Jens Oliver Meiert

Apocryphal Apostrophes

Post from January 8, 2017 (↻ May 28, 2019), filed under and .

For JavaScript, W3Schools (caution) says:

The backslash escape character turns special characters into string characters:

var x = 'It\'s alright';

Same for my darling Enki, noting:

str1 = 'I\'m a string.;
str2 = "I'm a string.";

str1 and str2 output the same string but str2 is easier to read since it doesn’t require an escape character in I'm.

For Python, Learn Python the Hard Way says:

[…] you escape double-quotes and single-quotes so Python knows to include in the string. Here’s an example:

"I am 6'2" tall." # escape double-quote inside string
'I am 6\'2" tall.' # escape single-quote inside string

For Oracle PL/SQL, Tech on the Net says:

When the apostrophe/single quote is in the middle of the string, you need to enter [two] single quotes for Oracle to display a quote symbol. For example:

SELECT 'He''s always the first to arrive'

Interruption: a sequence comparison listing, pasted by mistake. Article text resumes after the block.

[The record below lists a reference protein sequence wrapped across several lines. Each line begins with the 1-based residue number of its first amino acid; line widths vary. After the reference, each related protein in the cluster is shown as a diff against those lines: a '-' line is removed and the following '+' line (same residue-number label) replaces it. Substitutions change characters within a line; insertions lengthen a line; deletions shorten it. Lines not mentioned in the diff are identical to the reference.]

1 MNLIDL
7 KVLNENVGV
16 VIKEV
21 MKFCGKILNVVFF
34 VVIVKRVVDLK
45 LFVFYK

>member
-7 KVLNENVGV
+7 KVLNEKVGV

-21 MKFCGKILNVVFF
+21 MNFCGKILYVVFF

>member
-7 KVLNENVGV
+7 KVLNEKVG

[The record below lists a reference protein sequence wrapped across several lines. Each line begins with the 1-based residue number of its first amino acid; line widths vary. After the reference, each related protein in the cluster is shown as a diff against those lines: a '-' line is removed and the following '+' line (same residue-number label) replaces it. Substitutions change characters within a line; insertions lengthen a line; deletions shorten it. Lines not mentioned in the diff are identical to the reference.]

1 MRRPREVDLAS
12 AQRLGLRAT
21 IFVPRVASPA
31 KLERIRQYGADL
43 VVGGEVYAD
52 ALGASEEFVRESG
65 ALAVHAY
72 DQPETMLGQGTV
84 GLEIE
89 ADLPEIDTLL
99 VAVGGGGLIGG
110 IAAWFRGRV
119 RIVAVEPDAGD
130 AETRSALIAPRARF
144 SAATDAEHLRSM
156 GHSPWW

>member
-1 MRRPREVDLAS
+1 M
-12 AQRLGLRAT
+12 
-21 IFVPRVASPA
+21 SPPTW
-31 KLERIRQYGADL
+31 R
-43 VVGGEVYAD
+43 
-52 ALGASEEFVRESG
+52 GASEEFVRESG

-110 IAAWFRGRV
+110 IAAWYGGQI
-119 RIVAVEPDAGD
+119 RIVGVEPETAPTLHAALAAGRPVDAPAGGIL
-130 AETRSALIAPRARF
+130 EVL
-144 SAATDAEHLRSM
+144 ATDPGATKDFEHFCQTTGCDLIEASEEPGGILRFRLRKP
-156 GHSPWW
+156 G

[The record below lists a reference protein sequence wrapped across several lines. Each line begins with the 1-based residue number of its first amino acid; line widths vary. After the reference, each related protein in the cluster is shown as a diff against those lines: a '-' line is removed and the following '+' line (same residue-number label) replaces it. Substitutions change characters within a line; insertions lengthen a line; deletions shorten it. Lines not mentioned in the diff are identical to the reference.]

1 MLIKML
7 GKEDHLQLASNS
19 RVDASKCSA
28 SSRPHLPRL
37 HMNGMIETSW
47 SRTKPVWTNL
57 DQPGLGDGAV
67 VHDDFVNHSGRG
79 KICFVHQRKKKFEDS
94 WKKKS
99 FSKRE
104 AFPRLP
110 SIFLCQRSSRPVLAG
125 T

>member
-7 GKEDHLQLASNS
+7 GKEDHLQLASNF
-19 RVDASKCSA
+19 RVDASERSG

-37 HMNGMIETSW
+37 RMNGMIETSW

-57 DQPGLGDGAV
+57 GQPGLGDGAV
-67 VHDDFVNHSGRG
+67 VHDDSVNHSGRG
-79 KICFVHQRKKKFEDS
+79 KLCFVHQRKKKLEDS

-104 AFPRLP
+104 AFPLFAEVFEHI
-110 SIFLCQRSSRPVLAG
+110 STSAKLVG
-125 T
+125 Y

(This could go on.)

The examples aren’t perfect, the sources, neither, but what’s wrong in this picture?

What’s wrong is what typographers preach for ages: Use real apostrophes.

(On macOS with US keyboard layout you should be able to type a apostrophe through option + shift + ]. On Windows, use something like alt + 0146.)

Yes, we’ll still need to escape characters—perhaps the examples simply aren’t great—and tutorials to say how to. But through proper punctuation do our designs benefit, as well as our code.

See the 2009 punctuation cheat sheet for more characters to use correctly, in more locales.

About the Author

Jens Oliver Meiert, photo of April 19, 2019.

Jens Oliver Meiert is a technical lead and author (sum.cumo, W3C, O’Reilly). He loves trying things, including in the realms of philosophy, art, and adventure. Here on meiert.com he shares and generalizes and exaggerates some of his thoughts and experiences.

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Last update: May 28, 2019

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